It is fair to say that the clinical determination of absorbed dose in a high-energy photon beam is the only situation where there is currently a direct chain of traceability from the standards laboratory to the end-user and the protocol requires only ‘simple’ conversion/ correction factors. For all other modalities the primary standard is in a different quantity (e.g., air kerma) or in the right quantity but a different radiation beam (e.g., for proton dosimetry) from what is required for the clinical dose delivery. Complex conversion factors are often then required in applying protocols to give the desired final quantity. Such conversion factors can be from kerma to dose (in the case of kilovoltage x-rays or brachytherapy) or from one type of radiation beam to another (in the case of electron or proton beams). Even non-standard MV photon beams (e.g. non-standard geometry, presence of a magnetic field) can have a significant impact on the procedure that must be followed compared to what is found in TG-51. While national and international bodies, such as the AAPM and the IAEA, primarily address the end-user's needs with protocols and guidelines, calibration laboratories are developing new measurement standards and approaches that should simplify the calibration chain and therefore lead to simpler, more robust procedures to yield absorbed dose in the beam of interest in the radiation therapy clinic.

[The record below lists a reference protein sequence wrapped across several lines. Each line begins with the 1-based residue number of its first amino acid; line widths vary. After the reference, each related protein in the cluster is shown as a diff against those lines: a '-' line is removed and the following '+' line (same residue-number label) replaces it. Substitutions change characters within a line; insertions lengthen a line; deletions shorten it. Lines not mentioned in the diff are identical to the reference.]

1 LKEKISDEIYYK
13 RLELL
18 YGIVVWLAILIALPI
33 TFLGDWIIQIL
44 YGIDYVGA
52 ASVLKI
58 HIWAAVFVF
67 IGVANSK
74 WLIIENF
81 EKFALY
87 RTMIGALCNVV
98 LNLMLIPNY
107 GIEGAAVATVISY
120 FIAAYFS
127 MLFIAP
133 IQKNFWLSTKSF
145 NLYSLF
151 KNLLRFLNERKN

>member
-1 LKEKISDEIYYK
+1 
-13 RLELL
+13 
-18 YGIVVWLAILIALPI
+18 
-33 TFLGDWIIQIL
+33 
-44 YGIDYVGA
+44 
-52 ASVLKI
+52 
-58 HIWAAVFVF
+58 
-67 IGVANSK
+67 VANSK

This session will provide a broad overview of the worldwide developments currently in progress, and also planned for the near future, of absorbed dose standards for a range of beam modalities including: Proton beams
HDR and LDR brachytherapy
Non-standard photon fields (small fields, impact of magnetic fields, etc)
- 1.Understand the present traceability chain for all beam modalities in regular use in the radiation therapy clinic.
- 2.Understand the current and planned development of absorbed dose standards for modalities other than linac photon beams.
- 3.Understand the physical basis of these standards and the potential impact on end-user dosimetry.
- 4.Understand the likely impact of these standards developments on dosimetry protocols in the coming 5–10 years.